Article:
The rest of the movie focuses on waging war on the Na'vi, who are portrayed as tribal nature-lovers who worship a mother-goddess called "Eywa." Jake Sully, a former-Marine who was disillusioned by fighting a previous war he didn't believe in, is sent in to help convince the Na'vi to just move aside and allow the Earthlings to harvest their mineral. Because the planet's air is un-breatheable, the Earth folk created an "avatar," inhabiting a body of a Na'vi by the thoughts of a human while the human is in a scientifically-induced unconscious state.

The problem is Cameron's vision for this film includes painting the American ex-Marines as "the bad guys" and the warring tribal Na'vi as the good guys. It astounded me when I read reviews that said the audiences were cheering the deaths of the ex-Marines. From Big Hollywood:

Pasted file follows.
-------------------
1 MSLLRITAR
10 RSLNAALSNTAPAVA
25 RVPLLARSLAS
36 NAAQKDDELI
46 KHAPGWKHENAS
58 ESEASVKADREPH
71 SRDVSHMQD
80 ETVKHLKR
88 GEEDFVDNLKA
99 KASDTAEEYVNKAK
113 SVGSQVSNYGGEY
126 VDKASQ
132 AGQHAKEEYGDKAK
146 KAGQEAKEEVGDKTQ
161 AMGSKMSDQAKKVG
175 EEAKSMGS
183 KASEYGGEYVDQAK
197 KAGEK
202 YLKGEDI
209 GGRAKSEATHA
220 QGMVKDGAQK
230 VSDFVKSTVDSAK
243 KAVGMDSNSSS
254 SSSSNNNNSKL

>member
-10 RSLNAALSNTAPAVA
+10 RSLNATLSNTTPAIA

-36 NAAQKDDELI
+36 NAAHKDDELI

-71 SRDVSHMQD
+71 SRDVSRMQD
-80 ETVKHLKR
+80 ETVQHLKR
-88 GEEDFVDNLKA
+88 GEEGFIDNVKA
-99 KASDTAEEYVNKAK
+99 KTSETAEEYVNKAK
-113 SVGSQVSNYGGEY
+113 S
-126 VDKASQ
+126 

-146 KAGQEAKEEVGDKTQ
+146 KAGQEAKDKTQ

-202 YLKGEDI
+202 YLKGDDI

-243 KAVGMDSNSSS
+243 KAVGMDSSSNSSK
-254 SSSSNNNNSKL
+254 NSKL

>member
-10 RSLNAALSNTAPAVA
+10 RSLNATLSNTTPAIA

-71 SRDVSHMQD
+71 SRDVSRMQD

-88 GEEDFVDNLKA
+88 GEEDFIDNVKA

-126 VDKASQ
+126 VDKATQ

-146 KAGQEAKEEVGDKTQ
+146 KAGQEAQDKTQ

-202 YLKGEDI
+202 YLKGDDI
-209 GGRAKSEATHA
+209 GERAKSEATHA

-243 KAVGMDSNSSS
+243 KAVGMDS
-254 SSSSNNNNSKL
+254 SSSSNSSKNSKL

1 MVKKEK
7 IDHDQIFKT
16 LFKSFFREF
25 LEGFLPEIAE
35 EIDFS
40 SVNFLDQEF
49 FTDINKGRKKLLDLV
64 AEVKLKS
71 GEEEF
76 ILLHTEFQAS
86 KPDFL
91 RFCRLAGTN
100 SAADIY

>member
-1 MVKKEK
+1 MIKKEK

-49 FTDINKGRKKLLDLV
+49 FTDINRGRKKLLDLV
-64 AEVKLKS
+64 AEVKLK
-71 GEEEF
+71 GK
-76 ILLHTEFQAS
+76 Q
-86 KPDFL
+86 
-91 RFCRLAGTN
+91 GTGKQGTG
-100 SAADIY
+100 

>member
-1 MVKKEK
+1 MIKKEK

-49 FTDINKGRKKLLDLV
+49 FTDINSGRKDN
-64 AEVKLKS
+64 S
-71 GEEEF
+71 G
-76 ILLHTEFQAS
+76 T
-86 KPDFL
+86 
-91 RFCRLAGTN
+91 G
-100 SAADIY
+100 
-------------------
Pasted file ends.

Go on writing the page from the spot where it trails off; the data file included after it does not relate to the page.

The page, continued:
Okay, let’s grant Cameron this: Everyone’s entitled to his own definition of what is and is not anti-American. You can set the bar wherever you want. Why? Because thanks to the military Cameron smeared in his blockbuster where around the world, and maybe for the first time, audiences are wildly cheering the death of American Marines (NOTE to leftist hair-splitters: former Marines), this is a free country. As far as my personal definition of anti-Amer– wait.

What? What did Cameron say…?

What is this supposed to mean?

“I’ve heard people say this film is un-American, while part of being an American is having the freedom to have dissenting ideas,” Cameron said, prompting loud applause from a capacity crowd at the ArcLight Hollywood.

Of course the audience applauded. Someone went after conservatives during an industry screening at the ArcLight. That’s the kind of environment where you could get a standing ovation while holding a puppy under water as long as you’re sticking it to the right. But what does this nonsense mean?

“…part of being an American is having the freedom to have dissenting ideas.”